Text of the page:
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Chickens and Added Hormones

Updated on June 23, 2019
Ali Dillender profile image

Lex is an Animal and Dairy Science major and assistant researcher studying bacteria in chickens and their role in foodbourne illnesses

Who wants chemically modified chicken sitting on their dinner table?


How often do you walk through your grocery store and immediately become overwhelmed with all the packaging claims on meat products?

Often? Makes sense.

There are so many false claims that advertisers use to get you to buy their product and only a handful of these claims are actually backed by the USDA.

In chicken products, specifically, many products claim to be "hormone free" or contain "no added hormones."

This claim really makes you want to buy those chicken breasts right?

Who wants chemically modified chicken sitting on their dinner table?

But, is this claim legitimate?

The answer?



No matter what product you buy, there will have been hormones that have made it possible for it to be living.

Natural Processes

First of all, let's look into this "hormone free" claim.

Let me ask you this: what runs our natural body processes? What is the factor that allows us to grow, what factor helps run pretty much every process in our bodies?


Now, every living thing uses hormones to control functions that keep them alive. Therefore, how would it be possible to have a chicken that has grown and been living to not have any hormones?

No matter what product you buy, there will have been hormones that have made it possible for it to be living.

Hormone free packaging is just a complete gimmick.

They only want to drive traffic to their product even though it is no different nor is it any healthier

From 1957 to 2005 broiler growth was increased by over 400%

Legality and Confusion

Adding hormones to chickens has actually been banned by the FDA since 1960.

So, why do people still think that there are added hormones to all of our meat products?

Well, the beef industry does use added hormones and that is how we have been able to grow larger cows in a fraction of the time. The same thing has happened with our chickens, but not as a result from adding hormones.

Increased breeding selection, artificial insemination, living conditions and health over the years have allowed us to create a genetically superior broiler (meat chicken). From 1957 to 2005 broiler growth was increased by over 400%.

All but 3 years of this poultry growth was done without hormones.

But were hormones really used all that much before anyway?



Even if a producer decided they were going to start using hormones for their chickens it would be a complete waste of time, money, and resources. Oh and they would be caught by the FDA.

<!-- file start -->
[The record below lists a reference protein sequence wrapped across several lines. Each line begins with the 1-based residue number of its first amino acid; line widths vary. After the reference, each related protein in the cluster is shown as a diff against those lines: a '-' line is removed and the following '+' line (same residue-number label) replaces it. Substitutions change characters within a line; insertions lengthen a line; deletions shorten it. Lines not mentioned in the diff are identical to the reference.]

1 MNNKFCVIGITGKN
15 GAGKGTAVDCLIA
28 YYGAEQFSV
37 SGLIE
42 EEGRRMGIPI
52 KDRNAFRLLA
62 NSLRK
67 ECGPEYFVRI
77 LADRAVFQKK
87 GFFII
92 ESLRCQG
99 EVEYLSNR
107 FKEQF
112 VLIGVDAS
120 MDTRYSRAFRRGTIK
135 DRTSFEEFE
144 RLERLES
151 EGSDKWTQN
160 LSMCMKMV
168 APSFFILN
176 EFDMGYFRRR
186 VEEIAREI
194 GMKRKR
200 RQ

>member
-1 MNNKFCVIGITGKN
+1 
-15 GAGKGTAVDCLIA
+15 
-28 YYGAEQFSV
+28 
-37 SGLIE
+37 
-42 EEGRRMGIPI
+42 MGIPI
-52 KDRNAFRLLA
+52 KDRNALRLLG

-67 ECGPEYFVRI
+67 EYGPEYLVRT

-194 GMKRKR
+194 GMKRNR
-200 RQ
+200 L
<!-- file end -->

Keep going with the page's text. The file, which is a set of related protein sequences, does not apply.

It would be insane for a broiler producer to use hormones. Why?

Hormones cannot be added to feed. Any extra hormones that would be added to a broiler's feed would just go into the digestive system and be broken down so much that it would no longer cause any real change in the chicken's hormone levels.

This means that all hormones would have to be given via injection.

To make sure the hormones do not disrupt the natural cycle and truly be efficient, injections would be given to every single bird, every 90 minutes.

you would need 84 workers all on the same shift with that same efficiency to capture all the birds 8 times to be able to successfully deliver hormones.

Let me put this in perspective. According to the USDA, a full grown broiler requires at least 3 square feet of space. The size of one broiler house in the U.S. has increased to over 20,000 square feet. This means that one broiler house can hold over 6,500 chickens at one time.

To top that, according to the USDA, the average grower delivers 90,000 birds to a processing plant at one time. NCFH also outlines the working conditions of a poultry worker claiming they usually work 12 hour shifts and in one whole shift a group of 7-10 workers can capture 30-60 thousand birds.

There are 720 minutes in 12 hours and so therefore those workers must capture 90,000 birds 8 times during one shift.

If you took 7 workers being able to capture 60,000 birds in 12 hours then you would need 84 workers all on the same shift with that same efficiency to capture all the birds 8 times to be able to successfully deliver hormones.

No one. I mean no one. Is doing that.


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Thank You!

Please remember to really look into what you are buying at the grocery store. Stop falling for those fake, non-backed claims just trying to get a little extra money out of you! Thank you for reading my article please leave constructive criticism and comments below!


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    • Sehar Nadeem profile image

      Sehar Nadeem 

      24 months ago from Stoke On Trent

      very informative article. Thank you for sharing it.

    • Lorna Lamon profile image

      Lorna Lamon 

      24 months ago

      This is a well structured article regarding a system which is more about profit than the health of people or animals. Thank you for sharing.

    • Asad Dillz profile image

      Asad Dillz Khan 

      24 months ago from United Kingdom

      Very informative article! Yeah, I heard about it but your article describe it and explain it very well..... Well researched and well written article! Thanks for sharing this piece of knowledge! Great Work!


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